By  on February 9, 2007

PARIS — Robust sales of perfumes, silk scarves and leather handbags drove solid holiday business at Hermès International, propelling fourth-quarter sales up 6 percent to 463.3 million euros, or $597.5 million.

Stripping out the impact of currency, the increase stood at 9.9 percent, besting some analysts' expectations. Currency conversions were made at average exchange rates for the period.

While its overall pace trailed the double-digit gains logged by many of its luxury peers, the French firm trumpeted increases across all its product categories and cited good momentum in most regions except Japan, which is hampered by a "rather unfavorable environment," said Patrick Thomas, chief executive officer of Hermès.

"We are very much within our forecast," Thomas told WWD. "For 2007, our expectation is a growth rate between 8 and 10 percent, with real ambitions to be at 10 percent."

Underscoring his confidence is strong growth in Europe, China and the U.S., where in the first half Hermès will open a unit in Charlotte, N.C., and a major flagship on Wall Street in New York. "There is a strong evolution of the American customer towards quality, and the ready-to-wear is also selling very well," he said. "We expect a good 2007 in the States."

In China, Hermès plans to open four stores this year, bringing its complement to 13. In total, the company plans to renovate more than 20 stores this year.

By region, constant-currency sales rose by 8.5 percent in France, 12.5 percent in the rest of Europe, 9.6 percent in the Americas, 8.9 percent in Asia-Pacific and 6.3 percent in Japan.

"The challenge is Japan," Thomas noted, attributing slow growth there to "a little bit of indigestion with luxury goods" and prices that have jumped 50 percent over the last five years, due primarily to yen weakness. "We have to be very pragmatic."

Still, one analyst cheered its results in Japan. In a research note for Merrill Lynch, Antoine Colonna noted the company's 5 percent constant-currency increase in Japan for the full year "highlights, in our view, the strength of the brand even in its most mature markets."By product category, perfumes posted the biggest surge in the quarter, up 39.3 percent at constant exchange to 29 million euros, or $37.4 million, thanks primarily to the success of the new men's scent, Terre d'Hermès.

Watch sales accelerated in the quarter, up 21.4 percent at constant exchange to 38.8 million euros, or $50 million, while tableware improved 25 percent to 14.9 million euros, or $19.2 million.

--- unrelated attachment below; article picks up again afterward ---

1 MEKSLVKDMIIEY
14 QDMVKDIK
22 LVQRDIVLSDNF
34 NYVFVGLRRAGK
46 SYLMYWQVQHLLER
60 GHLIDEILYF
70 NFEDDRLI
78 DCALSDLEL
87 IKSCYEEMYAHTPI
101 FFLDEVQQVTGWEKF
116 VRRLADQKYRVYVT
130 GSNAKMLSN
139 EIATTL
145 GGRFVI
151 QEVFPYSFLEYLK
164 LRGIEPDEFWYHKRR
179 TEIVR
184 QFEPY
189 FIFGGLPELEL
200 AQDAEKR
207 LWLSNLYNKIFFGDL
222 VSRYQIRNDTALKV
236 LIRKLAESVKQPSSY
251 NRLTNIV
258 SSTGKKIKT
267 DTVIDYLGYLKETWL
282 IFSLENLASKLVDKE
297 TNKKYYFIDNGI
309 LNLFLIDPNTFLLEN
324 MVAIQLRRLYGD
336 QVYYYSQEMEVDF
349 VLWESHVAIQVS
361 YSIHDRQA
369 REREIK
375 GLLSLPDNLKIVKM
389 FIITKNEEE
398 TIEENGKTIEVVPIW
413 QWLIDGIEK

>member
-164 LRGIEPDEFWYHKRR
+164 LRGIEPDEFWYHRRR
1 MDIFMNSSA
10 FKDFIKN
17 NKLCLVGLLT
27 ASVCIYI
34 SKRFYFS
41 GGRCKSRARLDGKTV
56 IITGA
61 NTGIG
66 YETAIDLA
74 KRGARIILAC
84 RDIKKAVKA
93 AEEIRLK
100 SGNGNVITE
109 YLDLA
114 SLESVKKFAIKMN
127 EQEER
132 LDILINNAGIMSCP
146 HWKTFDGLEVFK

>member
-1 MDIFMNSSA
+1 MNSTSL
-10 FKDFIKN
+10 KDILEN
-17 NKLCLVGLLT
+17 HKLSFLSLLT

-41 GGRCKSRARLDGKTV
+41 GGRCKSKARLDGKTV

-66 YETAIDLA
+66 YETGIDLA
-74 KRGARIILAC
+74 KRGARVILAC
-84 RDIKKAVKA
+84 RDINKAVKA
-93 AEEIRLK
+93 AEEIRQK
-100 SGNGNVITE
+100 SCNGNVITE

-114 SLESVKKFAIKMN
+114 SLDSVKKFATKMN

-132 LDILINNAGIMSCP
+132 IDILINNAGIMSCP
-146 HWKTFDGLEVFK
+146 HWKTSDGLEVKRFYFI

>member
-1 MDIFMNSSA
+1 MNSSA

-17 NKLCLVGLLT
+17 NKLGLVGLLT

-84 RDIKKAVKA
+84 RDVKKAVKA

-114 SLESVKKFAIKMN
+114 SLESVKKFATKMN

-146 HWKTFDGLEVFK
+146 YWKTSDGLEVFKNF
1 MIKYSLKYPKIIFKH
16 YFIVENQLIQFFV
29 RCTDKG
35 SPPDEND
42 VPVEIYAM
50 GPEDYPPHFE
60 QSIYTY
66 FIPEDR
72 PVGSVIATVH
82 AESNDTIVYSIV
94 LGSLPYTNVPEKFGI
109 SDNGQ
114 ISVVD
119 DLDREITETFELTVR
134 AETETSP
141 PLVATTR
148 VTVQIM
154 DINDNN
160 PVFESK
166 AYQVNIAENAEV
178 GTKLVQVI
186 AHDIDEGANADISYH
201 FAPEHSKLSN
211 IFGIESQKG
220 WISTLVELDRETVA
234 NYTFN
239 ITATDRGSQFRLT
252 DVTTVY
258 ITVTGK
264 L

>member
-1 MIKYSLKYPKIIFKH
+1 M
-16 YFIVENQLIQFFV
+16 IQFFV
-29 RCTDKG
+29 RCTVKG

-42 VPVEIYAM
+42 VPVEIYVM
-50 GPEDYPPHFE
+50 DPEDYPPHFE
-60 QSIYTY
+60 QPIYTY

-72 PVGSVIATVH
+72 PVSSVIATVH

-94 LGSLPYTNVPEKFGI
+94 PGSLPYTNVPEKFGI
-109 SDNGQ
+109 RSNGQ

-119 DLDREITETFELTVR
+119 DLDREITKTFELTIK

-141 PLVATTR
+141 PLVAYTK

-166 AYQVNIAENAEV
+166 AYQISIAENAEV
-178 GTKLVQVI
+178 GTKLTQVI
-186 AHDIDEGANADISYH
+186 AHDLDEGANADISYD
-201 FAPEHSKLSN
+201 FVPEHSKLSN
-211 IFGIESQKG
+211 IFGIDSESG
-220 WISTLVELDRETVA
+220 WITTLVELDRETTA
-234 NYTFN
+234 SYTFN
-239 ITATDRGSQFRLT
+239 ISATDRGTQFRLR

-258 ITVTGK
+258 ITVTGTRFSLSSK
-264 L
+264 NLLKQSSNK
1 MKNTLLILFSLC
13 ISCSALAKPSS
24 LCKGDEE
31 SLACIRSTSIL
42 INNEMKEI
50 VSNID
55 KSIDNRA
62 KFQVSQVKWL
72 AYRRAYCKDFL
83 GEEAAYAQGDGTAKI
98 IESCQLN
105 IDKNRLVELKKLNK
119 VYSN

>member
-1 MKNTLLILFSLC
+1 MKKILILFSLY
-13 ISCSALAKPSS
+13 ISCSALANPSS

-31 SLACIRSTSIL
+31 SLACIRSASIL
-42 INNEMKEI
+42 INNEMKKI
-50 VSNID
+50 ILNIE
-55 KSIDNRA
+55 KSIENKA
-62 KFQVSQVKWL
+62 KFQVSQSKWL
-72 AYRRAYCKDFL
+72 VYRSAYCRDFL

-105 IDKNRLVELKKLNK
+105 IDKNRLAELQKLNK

Goldman Sachs analyst Jacques-Franck Dossin noted the better-than-expected watch results "bode well for margins."

At constant exchange rates, sales rose 14.9 percent for silks and textiles, 5.6 percent for rtw and fashion accessories and 4.5 percent for leather goods. Hermès noted that strong demand for small leather goods and leather bags offset the loss of sales due to a discontinued range of canvas bags seen as a threat to its tony image. That cancellation dented group sales by 2.6 percent, according to calculations by HSBC analysts Antoine Belge and Erwan Rambourg.

In addition to its perennially popular Kelly and Birkin bags, the company cited strong demand for newer styles such as the Paris-Bombay, the Lindy and the so-called "flat Birkin," in addition to small leather goods.

Thomas attributed the rebound in silk sales to cyclical trends and a burst of creative and colorful designs under artistic director Bali Barrett.

By contrast, rtw sales disappointed, declining "slightly" last year, Thomas said. He blamed the slip on logistics problems and late deliveries, not deficiencies in collections by the house's designers, Jean Paul Gaultier and Véronique Nichanian, who head women's and men's rtw, respectively.

Thomas characterized 2006 as a "year of transition," given the retirement of its charismatic artistic director and ceo, Jean-Louis Dumas, and the passing of the artistic reins to his son, Pierre-Alexis Dumas, and his niece, Pascale Mussard.

Meanwhile, the HSBC analysts said uncertainties in Japan account for Hermès' wide sales targets, and "the conference call confirmed our view that earnings growth is unlikely to accelerate in 2007, and would remain below that of most peers."

On the positive side, management reiterated the family's commitment to keeping the firm independent and told analysts Hermès is not aware of any investor having accumulated more than a 0.5 percent stake.For the full year, Hermès sales rose 6.1 percent to 1.52 billion euros, or $1.95 billion, from 1.43 billion euros, or $1.79 billion, a year ago.

Expressed at constant exchange rates, the increase was 7.8 percent. Leather goods accounted for 44 percent of revenues; rtw and fashion accessories, 19 percent, and silks and textiles, 11 percent.

Hermès reports profits on March 22. Shares of the firm rose 2 percent to close at 94.85 euros, or $119.47, on the Paris Bourse.

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